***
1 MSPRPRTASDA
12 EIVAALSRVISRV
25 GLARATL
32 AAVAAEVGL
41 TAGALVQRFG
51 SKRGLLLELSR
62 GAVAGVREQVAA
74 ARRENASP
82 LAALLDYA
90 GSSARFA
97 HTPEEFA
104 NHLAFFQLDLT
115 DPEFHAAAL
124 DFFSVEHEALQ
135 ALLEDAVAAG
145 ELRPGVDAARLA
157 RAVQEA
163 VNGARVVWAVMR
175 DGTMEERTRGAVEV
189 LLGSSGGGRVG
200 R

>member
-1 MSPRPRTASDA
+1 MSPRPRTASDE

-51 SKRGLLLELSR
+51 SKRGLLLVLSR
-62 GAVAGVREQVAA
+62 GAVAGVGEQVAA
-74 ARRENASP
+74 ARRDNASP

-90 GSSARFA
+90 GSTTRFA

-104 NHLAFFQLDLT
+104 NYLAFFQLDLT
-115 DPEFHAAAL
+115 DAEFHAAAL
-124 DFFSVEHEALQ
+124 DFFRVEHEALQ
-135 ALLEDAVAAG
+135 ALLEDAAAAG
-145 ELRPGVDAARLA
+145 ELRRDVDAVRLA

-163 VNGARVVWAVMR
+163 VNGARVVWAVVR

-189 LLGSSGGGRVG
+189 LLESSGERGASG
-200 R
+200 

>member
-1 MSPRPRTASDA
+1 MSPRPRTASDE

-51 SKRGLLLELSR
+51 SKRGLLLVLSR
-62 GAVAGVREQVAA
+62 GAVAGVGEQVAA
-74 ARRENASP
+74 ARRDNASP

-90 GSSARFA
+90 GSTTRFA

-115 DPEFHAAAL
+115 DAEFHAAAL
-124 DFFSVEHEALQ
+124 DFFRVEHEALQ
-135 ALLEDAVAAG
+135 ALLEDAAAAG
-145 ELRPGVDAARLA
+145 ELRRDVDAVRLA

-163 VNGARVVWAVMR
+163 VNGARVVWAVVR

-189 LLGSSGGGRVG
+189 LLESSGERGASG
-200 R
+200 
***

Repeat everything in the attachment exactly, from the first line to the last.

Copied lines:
1 MSPRPRTASDA
12 EIVAALSRVISRV
25 GLARATL
32 AAVAAEVGL
41 TAGALVQRFG
51 SKRGLLLELSR
62 GAVAGVREQVAA
74 ARRENASP
82 LAALLDYA
90 GSSARFA
97 HTPEEFA
104 NHLAFFQLDLT
115 DPEFHAAAL
124 DFFSVEHEALQ
135 ALLEDAVAAG
145 ELRPGVDAARLA
157 RAVQEA
163 VNGARVVWAVMR
175 DGTMEERTRGAVEV
189 LLGSSGGGRVG
200 R

>member
-1 MSPRPRTASDA
+1 MSPRPRTASDE

-51 SKRGLLLELSR
+51 SKRGLLLVLSR
-62 GAVAGVREQVAA
+62 GAVAGVGEQVAA
-74 ARRENASP
+74 ARRDNASP

-90 GSSARFA
+90 GSTTRFA

-104 NHLAFFQLDLT
+104 NYLAFFQLDLT
-115 DPEFHAAAL
+115 DAEFHAAAL
-124 DFFSVEHEALQ
+124 DFFRVEHEALQ
-135 ALLEDAVAAG
+135 ALLEDAAAAG
-145 ELRPGVDAARLA
+145 ELRRDVDAVRLA

-163 VNGARVVWAVMR
+163 VNGARVVWAVVR

-189 LLGSSGGGRVG
+189 LLESSGERGASG
-200 R
+200 

>member
-1 MSPRPRTASDA
+1 MSPRPRTASDE

-51 SKRGLLLELSR
+51 SKRGLLLVLSR
-62 GAVAGVREQVAA
+62 GAVAGVGEQVAA
-74 ARRENASP
+74 ARRDNASP

-90 GSSARFA
+90 GSTTRFA

-115 DPEFHAAAL
+115 DAEFHAAAL
-124 DFFSVEHEALQ
+124 DFFRVEHEALQ
-135 ALLEDAVAAG
+135 ALLEDAAAAG
-145 ELRPGVDAARLA
+145 ELRRDVDAVRLA

-163 VNGARVVWAVMR
+163 VNGARVVWAVVR

-189 LLGSSGGGRVG
+189 LLESSGERGASG
-200 R
+200 